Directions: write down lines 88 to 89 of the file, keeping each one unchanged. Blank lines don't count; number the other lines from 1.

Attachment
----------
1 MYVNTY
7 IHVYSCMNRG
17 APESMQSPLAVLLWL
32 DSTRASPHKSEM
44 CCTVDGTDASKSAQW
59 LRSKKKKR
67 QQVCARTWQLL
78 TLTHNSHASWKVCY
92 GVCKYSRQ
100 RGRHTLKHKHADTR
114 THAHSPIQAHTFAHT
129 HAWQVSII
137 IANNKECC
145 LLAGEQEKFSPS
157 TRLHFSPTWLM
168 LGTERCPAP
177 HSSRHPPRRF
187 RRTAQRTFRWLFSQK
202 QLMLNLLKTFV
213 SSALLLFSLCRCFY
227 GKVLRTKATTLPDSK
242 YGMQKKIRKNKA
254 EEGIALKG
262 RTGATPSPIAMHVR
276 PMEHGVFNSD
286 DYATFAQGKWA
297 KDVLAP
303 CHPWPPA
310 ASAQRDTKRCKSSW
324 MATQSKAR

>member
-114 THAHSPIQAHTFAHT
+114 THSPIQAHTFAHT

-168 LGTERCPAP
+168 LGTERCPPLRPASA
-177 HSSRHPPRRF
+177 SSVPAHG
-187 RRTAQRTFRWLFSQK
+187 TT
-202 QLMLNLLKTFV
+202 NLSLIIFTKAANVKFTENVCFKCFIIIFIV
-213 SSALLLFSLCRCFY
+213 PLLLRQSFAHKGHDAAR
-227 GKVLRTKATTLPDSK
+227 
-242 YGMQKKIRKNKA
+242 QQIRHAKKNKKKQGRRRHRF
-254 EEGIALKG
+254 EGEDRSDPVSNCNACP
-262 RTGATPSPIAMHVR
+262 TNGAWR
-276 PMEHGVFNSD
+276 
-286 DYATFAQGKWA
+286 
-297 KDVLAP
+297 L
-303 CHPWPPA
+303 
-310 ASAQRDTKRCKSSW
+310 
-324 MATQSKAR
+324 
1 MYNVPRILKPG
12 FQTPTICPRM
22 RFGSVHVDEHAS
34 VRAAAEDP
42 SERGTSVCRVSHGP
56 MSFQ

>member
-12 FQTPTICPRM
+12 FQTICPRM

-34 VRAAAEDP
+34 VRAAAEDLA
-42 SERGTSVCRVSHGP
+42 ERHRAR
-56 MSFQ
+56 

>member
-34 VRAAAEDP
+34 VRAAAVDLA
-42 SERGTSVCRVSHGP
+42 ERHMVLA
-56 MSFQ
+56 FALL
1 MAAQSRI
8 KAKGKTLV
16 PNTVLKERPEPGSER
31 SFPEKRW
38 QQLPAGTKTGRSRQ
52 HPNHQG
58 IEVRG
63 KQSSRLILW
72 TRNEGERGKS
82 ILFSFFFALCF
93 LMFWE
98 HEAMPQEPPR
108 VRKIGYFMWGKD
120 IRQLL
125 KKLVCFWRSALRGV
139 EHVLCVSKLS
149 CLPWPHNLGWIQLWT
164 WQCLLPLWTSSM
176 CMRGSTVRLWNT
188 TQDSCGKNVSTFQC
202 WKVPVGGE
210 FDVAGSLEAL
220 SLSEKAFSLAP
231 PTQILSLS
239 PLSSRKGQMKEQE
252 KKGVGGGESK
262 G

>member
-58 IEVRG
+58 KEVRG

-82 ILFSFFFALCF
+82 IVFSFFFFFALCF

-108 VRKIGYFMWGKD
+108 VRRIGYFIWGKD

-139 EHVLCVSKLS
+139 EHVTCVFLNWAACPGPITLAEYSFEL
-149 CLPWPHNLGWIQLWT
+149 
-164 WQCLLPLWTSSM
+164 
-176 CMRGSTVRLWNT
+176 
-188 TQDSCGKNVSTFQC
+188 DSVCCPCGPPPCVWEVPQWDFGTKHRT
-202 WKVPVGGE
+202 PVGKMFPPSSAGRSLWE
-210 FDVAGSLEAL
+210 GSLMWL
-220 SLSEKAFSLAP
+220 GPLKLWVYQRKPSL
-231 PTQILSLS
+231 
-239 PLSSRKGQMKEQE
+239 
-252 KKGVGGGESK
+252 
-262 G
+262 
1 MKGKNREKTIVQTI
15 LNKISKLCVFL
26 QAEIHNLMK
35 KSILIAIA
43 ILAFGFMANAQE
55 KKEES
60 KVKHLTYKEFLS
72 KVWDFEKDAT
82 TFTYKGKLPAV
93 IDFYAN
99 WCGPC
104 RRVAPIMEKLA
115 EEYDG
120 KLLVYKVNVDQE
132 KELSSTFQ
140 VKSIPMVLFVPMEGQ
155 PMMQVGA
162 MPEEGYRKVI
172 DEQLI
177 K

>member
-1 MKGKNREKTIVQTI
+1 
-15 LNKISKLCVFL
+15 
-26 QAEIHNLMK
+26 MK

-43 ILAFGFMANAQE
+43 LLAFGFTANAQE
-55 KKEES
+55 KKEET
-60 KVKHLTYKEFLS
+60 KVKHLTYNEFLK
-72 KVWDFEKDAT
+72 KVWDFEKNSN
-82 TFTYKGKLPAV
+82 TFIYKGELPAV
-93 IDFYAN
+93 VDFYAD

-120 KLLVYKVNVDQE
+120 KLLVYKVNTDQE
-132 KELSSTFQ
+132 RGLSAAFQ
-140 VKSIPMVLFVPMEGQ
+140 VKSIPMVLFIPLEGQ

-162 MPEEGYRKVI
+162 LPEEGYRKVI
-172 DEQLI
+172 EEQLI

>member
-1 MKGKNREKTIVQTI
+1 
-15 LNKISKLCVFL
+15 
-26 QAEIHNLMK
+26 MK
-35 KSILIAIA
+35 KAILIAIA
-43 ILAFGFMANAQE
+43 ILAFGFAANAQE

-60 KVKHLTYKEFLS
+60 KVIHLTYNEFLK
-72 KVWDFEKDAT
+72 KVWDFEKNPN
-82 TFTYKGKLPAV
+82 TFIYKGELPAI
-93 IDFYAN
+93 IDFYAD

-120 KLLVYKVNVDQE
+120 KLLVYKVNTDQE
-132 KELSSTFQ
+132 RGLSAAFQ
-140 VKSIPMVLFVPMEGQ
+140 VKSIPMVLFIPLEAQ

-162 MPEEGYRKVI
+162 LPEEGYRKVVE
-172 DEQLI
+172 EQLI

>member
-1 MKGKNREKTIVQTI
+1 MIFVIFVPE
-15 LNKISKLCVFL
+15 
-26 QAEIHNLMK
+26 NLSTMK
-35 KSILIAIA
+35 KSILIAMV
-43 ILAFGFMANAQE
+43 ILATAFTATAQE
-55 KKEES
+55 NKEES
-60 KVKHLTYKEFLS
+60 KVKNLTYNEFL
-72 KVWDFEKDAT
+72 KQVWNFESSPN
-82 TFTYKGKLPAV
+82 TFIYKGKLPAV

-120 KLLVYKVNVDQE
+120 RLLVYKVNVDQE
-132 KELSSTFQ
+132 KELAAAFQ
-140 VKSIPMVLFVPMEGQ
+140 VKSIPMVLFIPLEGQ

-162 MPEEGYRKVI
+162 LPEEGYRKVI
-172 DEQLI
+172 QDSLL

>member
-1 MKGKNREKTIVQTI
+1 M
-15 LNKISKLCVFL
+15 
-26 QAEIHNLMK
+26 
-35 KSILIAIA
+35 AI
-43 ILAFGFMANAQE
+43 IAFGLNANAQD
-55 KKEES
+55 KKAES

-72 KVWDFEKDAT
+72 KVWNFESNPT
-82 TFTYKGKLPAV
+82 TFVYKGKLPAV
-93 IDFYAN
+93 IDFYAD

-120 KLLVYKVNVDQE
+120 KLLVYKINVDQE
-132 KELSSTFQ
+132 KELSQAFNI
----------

16 PNTVLKERPEPGSER
31 SFPEKRW